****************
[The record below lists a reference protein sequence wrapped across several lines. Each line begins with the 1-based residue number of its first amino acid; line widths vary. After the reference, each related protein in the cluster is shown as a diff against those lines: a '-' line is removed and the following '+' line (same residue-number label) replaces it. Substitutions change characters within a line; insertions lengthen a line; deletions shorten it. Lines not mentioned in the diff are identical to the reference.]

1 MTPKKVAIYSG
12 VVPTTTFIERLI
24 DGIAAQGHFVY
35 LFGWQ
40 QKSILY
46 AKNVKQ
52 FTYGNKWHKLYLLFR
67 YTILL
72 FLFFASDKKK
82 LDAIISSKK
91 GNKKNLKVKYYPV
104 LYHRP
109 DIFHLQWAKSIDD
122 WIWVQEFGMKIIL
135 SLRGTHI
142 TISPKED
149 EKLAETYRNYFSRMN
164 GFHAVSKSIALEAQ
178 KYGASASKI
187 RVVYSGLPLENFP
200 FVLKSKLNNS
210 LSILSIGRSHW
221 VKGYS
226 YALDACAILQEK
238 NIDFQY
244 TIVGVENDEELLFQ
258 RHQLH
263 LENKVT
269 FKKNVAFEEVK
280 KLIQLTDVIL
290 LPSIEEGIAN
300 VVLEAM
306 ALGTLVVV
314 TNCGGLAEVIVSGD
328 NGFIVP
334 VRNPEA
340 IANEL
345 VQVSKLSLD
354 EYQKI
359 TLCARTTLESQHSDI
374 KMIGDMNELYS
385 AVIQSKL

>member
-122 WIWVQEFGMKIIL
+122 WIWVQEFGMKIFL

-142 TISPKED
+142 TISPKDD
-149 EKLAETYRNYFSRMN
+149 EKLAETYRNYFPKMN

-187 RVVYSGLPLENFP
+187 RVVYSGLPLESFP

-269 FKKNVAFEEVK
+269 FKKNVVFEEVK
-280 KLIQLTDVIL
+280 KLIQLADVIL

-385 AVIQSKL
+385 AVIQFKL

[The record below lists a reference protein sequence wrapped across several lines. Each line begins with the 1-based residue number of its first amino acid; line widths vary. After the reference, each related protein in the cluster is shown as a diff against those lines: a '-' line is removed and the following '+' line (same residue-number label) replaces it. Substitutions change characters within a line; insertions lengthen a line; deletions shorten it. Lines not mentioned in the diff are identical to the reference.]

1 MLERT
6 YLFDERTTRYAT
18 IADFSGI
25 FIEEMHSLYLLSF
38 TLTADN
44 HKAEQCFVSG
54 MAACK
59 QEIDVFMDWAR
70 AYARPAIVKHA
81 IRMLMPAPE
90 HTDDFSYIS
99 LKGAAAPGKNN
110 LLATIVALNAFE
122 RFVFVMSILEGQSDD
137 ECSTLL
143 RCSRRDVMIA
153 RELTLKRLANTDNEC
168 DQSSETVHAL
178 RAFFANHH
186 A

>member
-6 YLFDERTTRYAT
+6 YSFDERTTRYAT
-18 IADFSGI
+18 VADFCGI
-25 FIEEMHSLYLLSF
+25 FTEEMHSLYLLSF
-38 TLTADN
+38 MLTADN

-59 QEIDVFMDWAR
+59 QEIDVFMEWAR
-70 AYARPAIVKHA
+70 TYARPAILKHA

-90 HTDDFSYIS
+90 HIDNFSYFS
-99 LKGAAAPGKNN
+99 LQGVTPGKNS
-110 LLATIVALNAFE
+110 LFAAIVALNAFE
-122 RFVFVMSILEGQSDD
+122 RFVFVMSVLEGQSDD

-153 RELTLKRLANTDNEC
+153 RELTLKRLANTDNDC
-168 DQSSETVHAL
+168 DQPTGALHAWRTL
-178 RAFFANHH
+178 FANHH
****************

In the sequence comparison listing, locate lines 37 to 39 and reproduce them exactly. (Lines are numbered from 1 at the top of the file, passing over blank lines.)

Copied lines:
334 VRNPEA
340 IANEL
345 VQVSKLSLD